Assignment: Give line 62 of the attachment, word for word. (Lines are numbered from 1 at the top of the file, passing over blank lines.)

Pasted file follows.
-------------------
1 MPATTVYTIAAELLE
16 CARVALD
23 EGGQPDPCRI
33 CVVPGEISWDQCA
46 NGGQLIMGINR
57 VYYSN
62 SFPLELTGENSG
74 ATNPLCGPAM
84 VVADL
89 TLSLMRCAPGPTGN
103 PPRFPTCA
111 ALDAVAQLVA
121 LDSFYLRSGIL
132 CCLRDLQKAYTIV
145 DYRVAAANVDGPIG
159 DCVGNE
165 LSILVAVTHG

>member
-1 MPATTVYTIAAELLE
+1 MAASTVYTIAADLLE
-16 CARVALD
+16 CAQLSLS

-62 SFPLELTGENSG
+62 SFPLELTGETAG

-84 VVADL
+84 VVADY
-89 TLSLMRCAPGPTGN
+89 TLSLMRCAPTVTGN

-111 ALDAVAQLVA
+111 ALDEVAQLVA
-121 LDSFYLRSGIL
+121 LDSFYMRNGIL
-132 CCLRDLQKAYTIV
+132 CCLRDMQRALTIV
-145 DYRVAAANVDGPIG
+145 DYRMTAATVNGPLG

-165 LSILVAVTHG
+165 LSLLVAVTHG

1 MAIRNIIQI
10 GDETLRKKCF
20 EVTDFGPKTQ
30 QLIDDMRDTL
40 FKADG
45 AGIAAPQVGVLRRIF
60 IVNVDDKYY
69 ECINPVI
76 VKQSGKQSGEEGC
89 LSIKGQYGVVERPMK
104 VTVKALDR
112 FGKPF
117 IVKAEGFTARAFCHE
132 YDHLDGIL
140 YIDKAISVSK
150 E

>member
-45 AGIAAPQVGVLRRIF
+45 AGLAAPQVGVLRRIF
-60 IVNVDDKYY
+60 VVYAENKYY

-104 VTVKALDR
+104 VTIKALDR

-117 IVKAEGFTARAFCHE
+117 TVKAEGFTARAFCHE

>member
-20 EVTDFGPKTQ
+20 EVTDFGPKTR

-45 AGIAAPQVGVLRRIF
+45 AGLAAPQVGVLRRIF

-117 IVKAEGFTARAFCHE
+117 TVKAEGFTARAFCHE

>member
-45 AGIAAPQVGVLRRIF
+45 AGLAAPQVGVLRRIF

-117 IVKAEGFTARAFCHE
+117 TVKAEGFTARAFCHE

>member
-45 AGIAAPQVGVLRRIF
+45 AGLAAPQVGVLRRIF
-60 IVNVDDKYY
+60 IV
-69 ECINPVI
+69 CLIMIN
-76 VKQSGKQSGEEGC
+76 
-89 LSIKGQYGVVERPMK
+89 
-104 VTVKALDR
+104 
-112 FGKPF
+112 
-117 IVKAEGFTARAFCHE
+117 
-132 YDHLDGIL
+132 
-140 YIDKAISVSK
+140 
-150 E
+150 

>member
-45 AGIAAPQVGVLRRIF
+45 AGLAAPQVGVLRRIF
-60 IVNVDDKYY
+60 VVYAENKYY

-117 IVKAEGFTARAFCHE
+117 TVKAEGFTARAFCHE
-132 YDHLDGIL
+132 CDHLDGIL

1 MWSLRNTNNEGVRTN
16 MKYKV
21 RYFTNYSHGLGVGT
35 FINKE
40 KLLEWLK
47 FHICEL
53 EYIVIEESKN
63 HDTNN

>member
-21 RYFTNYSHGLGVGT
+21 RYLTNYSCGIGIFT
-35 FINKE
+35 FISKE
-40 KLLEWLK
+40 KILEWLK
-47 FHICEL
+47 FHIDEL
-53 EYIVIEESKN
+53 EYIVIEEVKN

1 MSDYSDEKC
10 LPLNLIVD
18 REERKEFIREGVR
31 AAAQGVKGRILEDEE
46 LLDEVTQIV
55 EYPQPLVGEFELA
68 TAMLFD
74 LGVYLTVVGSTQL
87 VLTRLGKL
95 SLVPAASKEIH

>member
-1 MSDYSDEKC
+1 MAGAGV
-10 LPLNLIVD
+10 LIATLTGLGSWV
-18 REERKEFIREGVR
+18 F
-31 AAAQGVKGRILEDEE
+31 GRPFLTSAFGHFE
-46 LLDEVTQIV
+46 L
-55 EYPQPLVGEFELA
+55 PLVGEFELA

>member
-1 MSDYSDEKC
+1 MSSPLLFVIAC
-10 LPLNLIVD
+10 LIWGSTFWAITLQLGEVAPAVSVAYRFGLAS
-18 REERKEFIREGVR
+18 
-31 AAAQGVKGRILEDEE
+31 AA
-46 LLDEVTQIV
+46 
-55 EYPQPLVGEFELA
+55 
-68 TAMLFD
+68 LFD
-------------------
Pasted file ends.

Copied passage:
-117 IVKAEGFTARAFCHE